Highlights from BU’s Festival of Design and Innovation


A range of gadgets and technological advances designed to make an impact on society were showcased during Bournemouth University’s Festival of Design and Innovation.

The exhibition showcased the work of final year Design, Engineering and Creative Technology students.

This year, displays included a tunnel boring machine for laying cable, an atmospheric respirator, a trailer for use with hovercrafts and a product for treating jaundice in babies.

As part of their projects, students were encouraged to think about market needs, functionality, engineering, sustainability and style when creating their products.

Final year Music and Audio Technology student, Asha Blatherwick, spoke about her product, known as the SenseEgg.

“It’s basically an egg shaped device with loads of sensors that wirelessly communicates with the computer and is aimed at children with special needs. The idea is to provide them with another way to interact with music, rather than just using traditional instruments.

When asked about her inspiration for the creation, Asha said, “I did my placement in a special needs school so I think my inspiration came from that. I wanted to find a way to make it easier for students and teachers to communicate. The Festival has provided a good platform for lots of different people to see the product and interact with it.”

Alongside technology like the SenseEgg, were games reminiscent of Pokémon. Static Games Gameplay Programmer, Ryan Pinfield, spoke of his team’s contribution to the Festival – Mendel’s Farm.

“I’m part of a team of seven Games Technology students on our placement year at BU. We are a new company, just started in July 2013, which makes video games and is also client based as well.

“Our game is a resource management game that puts the player in charge of a failing farm. Their task is to keep the farm afloat, but there is a twist in that the animals can breathe fire or have other such mutant powers.

“As you progress through the levels, you unlock more mutations. We’ve been working on it for a year now and it is constantly updating. Hopefully the game will be released by the end of the year and we are looking forward to people’s responses.”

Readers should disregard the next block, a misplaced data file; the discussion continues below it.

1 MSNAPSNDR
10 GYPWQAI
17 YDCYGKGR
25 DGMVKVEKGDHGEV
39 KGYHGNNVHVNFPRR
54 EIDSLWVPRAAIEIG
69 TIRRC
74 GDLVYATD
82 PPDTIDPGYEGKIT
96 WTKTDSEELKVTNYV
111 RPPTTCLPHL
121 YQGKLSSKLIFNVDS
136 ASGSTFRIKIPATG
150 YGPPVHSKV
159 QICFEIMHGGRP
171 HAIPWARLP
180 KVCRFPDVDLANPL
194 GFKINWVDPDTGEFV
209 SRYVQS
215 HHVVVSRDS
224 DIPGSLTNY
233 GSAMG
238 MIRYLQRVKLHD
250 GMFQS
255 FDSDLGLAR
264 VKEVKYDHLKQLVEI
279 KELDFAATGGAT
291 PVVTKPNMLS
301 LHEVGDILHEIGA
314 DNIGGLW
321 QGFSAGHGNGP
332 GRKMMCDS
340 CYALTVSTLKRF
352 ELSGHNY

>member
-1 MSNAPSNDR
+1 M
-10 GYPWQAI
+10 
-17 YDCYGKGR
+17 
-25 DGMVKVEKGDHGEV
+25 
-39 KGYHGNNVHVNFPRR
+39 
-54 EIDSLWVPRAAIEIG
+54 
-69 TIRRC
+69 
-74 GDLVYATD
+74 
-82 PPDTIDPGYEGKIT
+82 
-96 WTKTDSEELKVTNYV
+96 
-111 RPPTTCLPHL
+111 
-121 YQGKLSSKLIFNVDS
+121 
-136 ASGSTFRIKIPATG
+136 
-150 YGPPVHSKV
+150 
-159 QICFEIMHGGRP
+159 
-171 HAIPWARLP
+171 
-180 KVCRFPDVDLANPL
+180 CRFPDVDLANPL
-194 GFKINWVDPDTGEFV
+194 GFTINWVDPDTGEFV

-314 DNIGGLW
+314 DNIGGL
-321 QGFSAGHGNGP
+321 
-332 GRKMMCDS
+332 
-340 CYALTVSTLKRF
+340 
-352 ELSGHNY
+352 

Speaking about the festival and the opportunity it provides students like Asha and Ryan, Professor Jim Roach, Dean of the Faculty of Science and Technology, said, “The Festival of Design and Innovation is where education meets industry and commerce, providing a showcase for our students’ skills in design and innovation. We take great pride in the quality of the project work and the ability of our students to employ the latest technology in the design of solutions to real problems.

“Many of the projects are the direct result of industrial collaboration, a successful placement year or are linked to one of our research centres. It is great to see our students working on a huge range of exciting, innovative and creative projects.”

Intellectual property law brought to life in student collaboration


Students from the Business School and School of Design, Engineering and Computing (DEC) will work together on a project that aims to bring intellectual property to life.

Final year Law students, from the Business School will advise final year DEC students from across product design and creative technology-based courses, while they create a product or innovation to bring to market.

Intellectual property law – such as copyright, trademarks, designs and patents – is particularly important for design students as it provides a means of protecting the products they create.

Dr Dinusha Mendis, Senior Lecturer in Law and Co-Director of the Centre for Intellectual Property Policy and Management (CIPPM) at BU said: “This project provides for real-life scenarios and brings intellectual property to life.  It is a very practical project which allows the law students to act as lawyers for the DEC students who are their clients.”

The project will last until March, and kicked off with an Intellectual Property Masterclass, where students from across the two schools learned more about the law and how it can be used.

Donal O’Connell, from Chawton Innovation Services spoke to the students about what Intellectual Property is, and how it can benefit businesses.

He welcomed the idea of the student project.

“It seems to be quite unique – I haven’t come across it before,” he said.

“Having this sort of collaboration helps breaks down barriers – the engineers understand that there is more to life than just creating a product.

“The fact that they are doing it at university, before they even get into industry, is absolutely great.”

Matthew Schrader, Head of Intellectual Property Law, at Kiteleys Solicitors in Bournemouth, also spoke to the students.

He agreed that the collaboration would be great experience for the students.

“From a law point of view, it is a good opportunity to find out what it is like to work with real clients,” he said. “It’s a very good idea.”

The students will work in teams to put the theory they have learnt into practice.

There will also be prizes for the best Law student, best DEC student and the best group, sponsored by Paul Turner, a retired Patent Attorney.